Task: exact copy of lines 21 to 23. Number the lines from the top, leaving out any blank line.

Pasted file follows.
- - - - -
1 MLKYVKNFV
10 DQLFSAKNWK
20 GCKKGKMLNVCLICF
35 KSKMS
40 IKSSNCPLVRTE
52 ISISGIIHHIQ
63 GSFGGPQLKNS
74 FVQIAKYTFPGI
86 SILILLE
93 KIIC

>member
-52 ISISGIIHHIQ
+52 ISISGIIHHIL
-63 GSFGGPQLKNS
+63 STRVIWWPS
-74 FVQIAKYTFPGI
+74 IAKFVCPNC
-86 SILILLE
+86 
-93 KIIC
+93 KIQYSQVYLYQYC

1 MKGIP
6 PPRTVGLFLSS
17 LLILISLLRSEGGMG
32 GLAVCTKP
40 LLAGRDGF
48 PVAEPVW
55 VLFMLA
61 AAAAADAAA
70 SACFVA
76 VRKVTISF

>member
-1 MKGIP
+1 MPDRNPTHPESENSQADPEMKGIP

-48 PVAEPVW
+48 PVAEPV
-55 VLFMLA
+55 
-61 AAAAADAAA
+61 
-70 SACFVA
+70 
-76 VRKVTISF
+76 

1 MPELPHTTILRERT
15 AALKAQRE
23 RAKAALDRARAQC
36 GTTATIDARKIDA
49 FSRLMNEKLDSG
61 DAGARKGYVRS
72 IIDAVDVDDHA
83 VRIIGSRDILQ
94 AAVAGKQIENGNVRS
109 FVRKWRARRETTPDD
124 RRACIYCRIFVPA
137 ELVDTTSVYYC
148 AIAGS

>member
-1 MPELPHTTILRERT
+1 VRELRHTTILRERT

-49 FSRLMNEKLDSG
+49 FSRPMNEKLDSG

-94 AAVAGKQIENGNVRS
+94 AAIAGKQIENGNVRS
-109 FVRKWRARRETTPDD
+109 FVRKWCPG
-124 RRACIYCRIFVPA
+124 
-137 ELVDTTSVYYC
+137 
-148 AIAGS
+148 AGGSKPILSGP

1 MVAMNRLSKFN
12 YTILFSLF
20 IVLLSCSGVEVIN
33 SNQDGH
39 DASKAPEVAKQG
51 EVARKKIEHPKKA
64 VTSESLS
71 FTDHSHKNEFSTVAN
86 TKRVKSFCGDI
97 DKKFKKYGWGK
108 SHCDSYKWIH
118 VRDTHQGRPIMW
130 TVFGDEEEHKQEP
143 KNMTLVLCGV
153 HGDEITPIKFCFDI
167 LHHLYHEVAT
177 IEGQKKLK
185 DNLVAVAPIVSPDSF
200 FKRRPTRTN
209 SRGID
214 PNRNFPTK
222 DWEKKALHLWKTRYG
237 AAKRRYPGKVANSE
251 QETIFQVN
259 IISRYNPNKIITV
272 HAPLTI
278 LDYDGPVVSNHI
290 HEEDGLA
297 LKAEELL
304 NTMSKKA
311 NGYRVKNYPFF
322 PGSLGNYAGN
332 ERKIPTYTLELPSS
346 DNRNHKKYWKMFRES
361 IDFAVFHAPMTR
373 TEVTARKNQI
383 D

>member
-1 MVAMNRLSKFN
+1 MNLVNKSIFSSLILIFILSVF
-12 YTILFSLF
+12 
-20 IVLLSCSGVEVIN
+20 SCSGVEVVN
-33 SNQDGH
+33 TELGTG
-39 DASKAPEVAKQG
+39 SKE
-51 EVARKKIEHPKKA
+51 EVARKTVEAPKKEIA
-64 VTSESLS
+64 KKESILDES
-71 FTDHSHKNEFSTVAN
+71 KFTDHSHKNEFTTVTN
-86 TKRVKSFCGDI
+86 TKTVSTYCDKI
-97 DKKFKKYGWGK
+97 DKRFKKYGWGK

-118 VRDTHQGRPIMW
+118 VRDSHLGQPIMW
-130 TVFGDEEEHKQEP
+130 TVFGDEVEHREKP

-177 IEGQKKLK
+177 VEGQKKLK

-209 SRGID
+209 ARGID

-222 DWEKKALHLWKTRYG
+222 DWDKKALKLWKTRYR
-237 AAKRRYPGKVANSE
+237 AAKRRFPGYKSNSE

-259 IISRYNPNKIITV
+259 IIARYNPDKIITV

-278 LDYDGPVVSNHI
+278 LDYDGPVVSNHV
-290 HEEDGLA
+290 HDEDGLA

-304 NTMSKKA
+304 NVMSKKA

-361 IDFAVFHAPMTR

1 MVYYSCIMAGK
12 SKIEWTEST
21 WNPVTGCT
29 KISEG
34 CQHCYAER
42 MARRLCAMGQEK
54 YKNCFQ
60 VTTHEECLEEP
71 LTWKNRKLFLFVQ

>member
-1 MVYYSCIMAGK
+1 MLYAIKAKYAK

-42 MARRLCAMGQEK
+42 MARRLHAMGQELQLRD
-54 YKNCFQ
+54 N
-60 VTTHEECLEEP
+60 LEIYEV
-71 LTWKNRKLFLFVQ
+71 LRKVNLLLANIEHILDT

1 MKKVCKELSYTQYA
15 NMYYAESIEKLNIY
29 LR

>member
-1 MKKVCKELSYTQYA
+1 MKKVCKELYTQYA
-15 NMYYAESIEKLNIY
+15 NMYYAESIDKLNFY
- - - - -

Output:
+93 KIQYSQVYLYQYC

1 MKGIP
6 PPRTVGLFLSS